Road to Teaching
Throughout my time in high school, I always thought academics wasn’t my thing. My teachers never missed an opportunity to remind me how my poor performance would prevent me from succeeding in the future. The emphasis on performance made me perceive learning merely as a means to an end. The end was good grades, and being someone who wasn’t able to easily achieve them, I inevitably felt discouraged.
When I was 13, I traveled to Oxford for a summer school and experienced completely different style of learning as well as living. From then on, my biggest motivation became to move out of Russia and pursue my education in England. Yet learning still was a means to an end. Once I got into college the motivation was to get into university, once I got into university the motivation was to get out of the university.
This belief followed me throughout my years of schooling. It was only during the last year of my Marketing degree at Royal Holloway University of London, when I discovered my passion for learning. In the UK, in most universities, once you enter a program you cannot freely move between departments and the program focus is usually very narrow, similar to what U of T classifies as a specialist.
While I was happy with what I was studying, all the curriculum and courses were chosen for me. It was only during my last year at university that I had some freedom to explore my passions and chose my own courses, including an option to do a dissertation on the topic of my choice. It felt amazing first time ever I could actually go out and conduct research. I wrote on the topic of consumption, identity and social media – something that I have always been interested in but never fully had a chance to explore. Yet my final year soon came to an end.
I graduated not with a sense of having all the knowledge I need to set me off into the world, where I can meaningfully contribute, but rather with an incredible thirst for learning.
The decision to pursue another degree was not an easy one. First it was met with everyone’s raised eyebrows: “How are you just going to waste another 4 years of my life?”. That was the dominant mindset of the people around me. Not that education is the waste of time but that it is a means to an end, which is a job with a steady salary. Another bachelor’s degree would hardly provide you with a better or a higher paid job, especially if it is with the major in Philosophy, which is what I’ve applied to study at the U of T.
I was 22 years old, entering university unlike many first-year students with a degree in my backpack and few years of soul searching, yet I still had no idea what I wanted to do and be in life. All I had was passion.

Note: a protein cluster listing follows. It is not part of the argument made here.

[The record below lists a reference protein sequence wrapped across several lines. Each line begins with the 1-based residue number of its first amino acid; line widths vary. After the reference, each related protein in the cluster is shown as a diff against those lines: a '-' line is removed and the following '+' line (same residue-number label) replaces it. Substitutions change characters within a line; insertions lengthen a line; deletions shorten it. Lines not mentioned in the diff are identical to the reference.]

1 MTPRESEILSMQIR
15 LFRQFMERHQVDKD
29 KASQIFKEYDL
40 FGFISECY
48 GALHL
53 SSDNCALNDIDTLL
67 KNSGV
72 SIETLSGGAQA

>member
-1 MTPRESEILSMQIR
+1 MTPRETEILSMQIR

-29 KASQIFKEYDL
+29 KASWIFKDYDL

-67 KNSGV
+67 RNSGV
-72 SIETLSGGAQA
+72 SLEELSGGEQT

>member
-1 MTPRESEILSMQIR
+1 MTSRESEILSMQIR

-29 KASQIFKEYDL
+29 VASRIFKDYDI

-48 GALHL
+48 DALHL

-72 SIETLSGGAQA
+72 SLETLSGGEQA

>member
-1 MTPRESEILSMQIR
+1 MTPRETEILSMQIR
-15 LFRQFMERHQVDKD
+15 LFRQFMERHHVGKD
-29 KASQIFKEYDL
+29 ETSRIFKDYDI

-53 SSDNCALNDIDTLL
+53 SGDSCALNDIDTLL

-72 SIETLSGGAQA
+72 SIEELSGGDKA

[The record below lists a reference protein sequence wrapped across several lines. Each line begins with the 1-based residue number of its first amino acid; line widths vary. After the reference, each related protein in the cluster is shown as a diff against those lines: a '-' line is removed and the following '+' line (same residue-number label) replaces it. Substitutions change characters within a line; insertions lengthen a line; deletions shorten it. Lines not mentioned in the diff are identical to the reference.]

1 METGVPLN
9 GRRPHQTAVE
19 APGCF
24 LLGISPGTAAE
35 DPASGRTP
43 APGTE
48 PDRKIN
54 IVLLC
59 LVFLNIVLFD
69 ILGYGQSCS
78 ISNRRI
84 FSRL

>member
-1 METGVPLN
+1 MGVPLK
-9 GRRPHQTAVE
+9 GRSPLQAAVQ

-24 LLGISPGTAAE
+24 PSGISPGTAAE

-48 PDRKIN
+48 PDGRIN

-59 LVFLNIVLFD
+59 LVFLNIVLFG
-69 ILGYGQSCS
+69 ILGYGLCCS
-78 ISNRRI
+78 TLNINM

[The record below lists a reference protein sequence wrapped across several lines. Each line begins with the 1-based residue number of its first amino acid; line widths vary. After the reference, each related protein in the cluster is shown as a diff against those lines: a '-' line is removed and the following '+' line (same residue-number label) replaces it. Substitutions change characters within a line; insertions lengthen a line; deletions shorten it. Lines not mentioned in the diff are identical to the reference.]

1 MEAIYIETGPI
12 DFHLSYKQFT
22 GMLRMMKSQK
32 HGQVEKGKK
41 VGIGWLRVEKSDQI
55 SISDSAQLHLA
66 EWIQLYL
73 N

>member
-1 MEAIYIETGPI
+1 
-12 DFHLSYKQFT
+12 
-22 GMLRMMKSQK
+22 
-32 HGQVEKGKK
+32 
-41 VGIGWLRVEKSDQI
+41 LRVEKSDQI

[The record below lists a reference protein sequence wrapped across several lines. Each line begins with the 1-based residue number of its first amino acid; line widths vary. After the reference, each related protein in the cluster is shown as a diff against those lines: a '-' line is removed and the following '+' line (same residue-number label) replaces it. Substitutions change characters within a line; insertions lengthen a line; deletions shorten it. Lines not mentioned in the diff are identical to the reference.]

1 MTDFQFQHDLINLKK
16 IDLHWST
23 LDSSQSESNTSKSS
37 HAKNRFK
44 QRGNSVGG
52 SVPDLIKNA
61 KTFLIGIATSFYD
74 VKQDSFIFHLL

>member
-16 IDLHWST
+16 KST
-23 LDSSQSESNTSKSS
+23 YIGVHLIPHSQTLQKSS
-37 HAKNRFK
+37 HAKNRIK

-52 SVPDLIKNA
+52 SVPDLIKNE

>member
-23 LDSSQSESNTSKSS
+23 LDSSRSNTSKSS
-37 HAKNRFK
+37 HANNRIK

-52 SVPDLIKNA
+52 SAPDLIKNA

Although I am now in my final year and graduating within the 4-year bracket, I, too, have switched my majors few times. I loved philosophy as a method but I’ve realized the content wasn’t my main interest. After taking different courses across various departments, I came across Anthropology and fell in love. I took ANT100 out of curiosity, until then I didn’t even know what ‘anthropology’ meant. I fell in love so hard that I know I want to commit my life to it, to research but also to teaching – something that I could never imagine myself doing before.
Over the last 3 years I have encountered a number of wonderful professors, who fostered my interest in the subject but also in the craft of teaching. Until this summer however, I was interested in teaching only from a perspective of an anthropologist. In my head, I was comparing my experiences between Russia, UK and Canada in an attempt to understand the impact of cultural, social and economic factors on creating such diverse classroom environments.
This summer some unforeseen events made me stay in Toronto instead of traveling back home to see my family. Having more time to spare, I decided to take a 200-hour Summer Intensive Yoga Teacher Training course. Yoga was something I did for myself for the last 4 years. More recently as school became more demanding, I started practicing at home watching online videos.
In academia, South Asia is my primary area of interest, hence I am interested in yoga not only as a physical practice but also its historical roots, philosophy and connection to spirituality and religion. Taking a training course was a no-brainer. I didn’t want to become a teacher but I wanted to deepen my practice and knowledge. Yet during my training and consequential teaching of weekly community classes I really got to appreciate teaching as a craft, as a skill but also as a platform for giving a piece of yourself to others.
While all these years I had no idea who I wanted to be in this world, I always knew I wanted to contribute in some meaningful way. I think I just found that way. Being an educator, whether as a yoga instructor or hopefully a professor in the future, responds to two of my biggest passions – ability to give to others and to never stop learning.
by Anna Aksenovich